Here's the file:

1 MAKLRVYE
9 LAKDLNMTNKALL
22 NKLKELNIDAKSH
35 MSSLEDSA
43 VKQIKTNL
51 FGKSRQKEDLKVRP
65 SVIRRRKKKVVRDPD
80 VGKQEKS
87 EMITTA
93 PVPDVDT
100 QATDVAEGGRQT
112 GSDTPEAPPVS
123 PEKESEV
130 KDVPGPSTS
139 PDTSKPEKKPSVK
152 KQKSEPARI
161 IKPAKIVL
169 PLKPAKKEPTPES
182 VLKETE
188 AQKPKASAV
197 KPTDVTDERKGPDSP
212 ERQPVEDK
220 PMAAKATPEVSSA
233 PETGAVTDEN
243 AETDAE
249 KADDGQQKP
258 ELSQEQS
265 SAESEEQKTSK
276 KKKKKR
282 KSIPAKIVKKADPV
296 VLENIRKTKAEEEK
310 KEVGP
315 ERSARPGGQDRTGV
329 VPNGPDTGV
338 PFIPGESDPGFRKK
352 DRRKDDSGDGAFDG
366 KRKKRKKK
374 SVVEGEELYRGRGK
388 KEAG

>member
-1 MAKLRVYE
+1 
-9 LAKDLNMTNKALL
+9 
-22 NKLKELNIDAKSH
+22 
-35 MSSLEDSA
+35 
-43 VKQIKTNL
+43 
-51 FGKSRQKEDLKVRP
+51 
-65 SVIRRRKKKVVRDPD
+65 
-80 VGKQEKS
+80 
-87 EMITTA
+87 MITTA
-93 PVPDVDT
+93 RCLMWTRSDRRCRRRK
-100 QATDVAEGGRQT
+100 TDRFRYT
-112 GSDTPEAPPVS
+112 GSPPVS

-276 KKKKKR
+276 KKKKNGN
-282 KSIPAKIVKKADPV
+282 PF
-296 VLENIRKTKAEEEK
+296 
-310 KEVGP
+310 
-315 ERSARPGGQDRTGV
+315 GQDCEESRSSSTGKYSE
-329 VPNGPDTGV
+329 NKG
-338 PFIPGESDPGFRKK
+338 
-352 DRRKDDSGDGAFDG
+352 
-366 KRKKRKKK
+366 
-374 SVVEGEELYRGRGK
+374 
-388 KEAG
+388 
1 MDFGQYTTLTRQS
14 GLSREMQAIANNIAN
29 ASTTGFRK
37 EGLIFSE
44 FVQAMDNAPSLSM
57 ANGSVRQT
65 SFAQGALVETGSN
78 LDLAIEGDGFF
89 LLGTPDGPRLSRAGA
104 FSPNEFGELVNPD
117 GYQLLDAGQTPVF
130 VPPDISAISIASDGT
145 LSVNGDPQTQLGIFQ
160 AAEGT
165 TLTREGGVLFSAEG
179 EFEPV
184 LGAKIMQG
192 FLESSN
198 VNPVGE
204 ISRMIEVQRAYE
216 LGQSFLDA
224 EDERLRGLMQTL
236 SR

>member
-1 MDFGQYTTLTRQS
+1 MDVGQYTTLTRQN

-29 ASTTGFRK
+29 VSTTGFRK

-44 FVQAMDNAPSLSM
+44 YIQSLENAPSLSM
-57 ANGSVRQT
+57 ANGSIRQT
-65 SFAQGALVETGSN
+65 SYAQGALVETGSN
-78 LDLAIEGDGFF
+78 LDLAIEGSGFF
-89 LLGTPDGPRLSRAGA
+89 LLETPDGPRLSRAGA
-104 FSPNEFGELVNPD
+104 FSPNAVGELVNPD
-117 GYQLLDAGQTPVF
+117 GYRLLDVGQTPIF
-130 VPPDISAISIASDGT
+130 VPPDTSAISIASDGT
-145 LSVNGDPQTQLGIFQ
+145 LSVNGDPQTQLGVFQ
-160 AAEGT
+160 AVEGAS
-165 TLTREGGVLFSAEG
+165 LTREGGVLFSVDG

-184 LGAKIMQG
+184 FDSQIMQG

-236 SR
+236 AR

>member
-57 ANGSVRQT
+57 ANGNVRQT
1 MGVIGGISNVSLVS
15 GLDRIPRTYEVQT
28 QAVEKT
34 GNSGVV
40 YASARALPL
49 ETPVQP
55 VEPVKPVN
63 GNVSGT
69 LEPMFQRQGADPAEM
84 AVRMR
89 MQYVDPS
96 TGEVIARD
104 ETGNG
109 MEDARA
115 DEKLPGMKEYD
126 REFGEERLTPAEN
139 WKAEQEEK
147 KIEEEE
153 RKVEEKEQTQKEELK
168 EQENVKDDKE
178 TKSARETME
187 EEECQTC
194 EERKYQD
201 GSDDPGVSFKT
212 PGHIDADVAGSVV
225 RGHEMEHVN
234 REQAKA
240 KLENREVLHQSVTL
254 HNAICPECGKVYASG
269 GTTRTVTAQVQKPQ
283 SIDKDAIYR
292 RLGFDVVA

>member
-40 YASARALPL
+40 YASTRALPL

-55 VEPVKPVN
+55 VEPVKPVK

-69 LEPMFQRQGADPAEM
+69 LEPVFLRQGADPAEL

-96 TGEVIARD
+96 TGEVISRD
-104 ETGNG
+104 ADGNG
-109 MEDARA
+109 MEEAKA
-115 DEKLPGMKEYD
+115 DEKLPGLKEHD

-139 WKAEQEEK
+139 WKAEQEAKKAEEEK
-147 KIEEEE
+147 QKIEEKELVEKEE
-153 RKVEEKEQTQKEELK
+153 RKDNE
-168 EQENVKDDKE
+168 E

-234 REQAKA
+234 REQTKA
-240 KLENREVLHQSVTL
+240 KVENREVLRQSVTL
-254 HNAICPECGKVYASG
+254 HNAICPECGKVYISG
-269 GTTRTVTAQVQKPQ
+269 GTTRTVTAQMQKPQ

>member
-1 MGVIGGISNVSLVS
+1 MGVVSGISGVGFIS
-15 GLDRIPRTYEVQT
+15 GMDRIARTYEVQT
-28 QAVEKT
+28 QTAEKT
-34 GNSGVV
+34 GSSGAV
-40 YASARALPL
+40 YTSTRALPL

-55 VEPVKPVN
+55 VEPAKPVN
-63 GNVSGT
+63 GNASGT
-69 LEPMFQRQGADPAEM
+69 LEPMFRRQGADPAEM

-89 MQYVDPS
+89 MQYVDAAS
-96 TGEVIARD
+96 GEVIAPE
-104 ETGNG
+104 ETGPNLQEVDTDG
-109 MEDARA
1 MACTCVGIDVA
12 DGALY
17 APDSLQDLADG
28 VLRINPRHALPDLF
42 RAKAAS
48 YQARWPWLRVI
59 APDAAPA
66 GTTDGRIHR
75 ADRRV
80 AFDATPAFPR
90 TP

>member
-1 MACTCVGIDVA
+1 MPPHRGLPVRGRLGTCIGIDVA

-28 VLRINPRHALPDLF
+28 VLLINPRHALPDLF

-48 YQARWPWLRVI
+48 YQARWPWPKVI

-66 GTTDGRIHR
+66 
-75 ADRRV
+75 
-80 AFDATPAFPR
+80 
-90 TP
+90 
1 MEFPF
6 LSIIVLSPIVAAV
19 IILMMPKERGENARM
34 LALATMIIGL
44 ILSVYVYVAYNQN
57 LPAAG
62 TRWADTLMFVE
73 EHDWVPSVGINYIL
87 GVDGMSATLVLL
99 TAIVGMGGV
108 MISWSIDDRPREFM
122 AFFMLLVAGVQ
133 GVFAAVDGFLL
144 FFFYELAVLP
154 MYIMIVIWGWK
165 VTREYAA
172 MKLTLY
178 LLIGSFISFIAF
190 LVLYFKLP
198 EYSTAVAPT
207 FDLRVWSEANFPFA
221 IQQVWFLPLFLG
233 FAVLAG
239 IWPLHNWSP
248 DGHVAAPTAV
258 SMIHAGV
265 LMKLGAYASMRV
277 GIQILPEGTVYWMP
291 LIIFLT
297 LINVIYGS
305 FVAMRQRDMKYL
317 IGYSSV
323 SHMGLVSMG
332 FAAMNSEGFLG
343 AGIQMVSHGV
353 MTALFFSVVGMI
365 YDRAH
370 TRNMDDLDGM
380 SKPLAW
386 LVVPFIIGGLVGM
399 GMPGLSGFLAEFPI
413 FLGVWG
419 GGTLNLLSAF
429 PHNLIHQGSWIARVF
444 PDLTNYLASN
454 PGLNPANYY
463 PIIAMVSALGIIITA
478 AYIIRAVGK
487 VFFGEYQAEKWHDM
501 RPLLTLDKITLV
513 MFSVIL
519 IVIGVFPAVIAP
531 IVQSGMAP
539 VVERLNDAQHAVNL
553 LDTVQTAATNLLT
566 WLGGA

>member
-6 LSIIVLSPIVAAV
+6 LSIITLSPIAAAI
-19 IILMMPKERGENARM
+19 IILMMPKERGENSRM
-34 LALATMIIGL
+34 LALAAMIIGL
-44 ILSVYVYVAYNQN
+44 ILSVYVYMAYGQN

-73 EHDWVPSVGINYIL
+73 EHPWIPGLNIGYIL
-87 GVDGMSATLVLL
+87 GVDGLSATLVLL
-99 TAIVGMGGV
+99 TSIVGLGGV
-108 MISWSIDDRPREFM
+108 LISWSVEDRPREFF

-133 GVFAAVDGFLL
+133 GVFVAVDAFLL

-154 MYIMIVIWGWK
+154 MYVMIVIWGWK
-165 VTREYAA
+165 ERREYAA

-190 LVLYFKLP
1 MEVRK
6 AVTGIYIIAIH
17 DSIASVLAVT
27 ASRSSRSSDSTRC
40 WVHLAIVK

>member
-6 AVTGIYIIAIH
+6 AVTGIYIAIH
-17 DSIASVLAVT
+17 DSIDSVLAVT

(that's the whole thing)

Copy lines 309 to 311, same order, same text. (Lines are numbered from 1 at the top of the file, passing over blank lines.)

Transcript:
531 IVQSGMAP
539 VVERLNDAQHAVNL
553 LDTVQTAATNLLT